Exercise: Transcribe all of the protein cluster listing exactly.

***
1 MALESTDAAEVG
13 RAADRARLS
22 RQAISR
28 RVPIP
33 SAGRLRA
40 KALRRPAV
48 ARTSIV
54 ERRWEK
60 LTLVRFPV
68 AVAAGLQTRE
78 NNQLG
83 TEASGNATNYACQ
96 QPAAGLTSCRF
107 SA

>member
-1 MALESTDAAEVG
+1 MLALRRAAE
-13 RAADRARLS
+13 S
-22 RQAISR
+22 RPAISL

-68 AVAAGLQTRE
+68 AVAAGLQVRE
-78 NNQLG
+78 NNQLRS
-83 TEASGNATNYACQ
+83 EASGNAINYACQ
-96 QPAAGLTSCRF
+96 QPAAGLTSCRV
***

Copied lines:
1 MALESTDAAEVG
13 RAADRARLS
22 RQAISR
28 RVPIP
33 SAGRLRA
40 KALRRPAV
48 ARTSIV
54 ERRWEK
60 LTLVRFPV
68 AVAAGLQTRE
78 NNQLG
83 TEASGNATNYACQ
96 QPAAGLTSCRF
107 SA

>member
-1 MALESTDAAEVG
+1 MLALRRAAE
-13 RAADRARLS
+13 S
-22 RQAISR
+22 RPAISL

-68 AVAAGLQTRE
+68 AVAAGLQVRE
-78 NNQLG
+78 NNQLRS
-83 TEASGNATNYACQ
+83 EASGNAINYACQ
-96 QPAAGLTSCRF
+96 QPAAGLTSCRV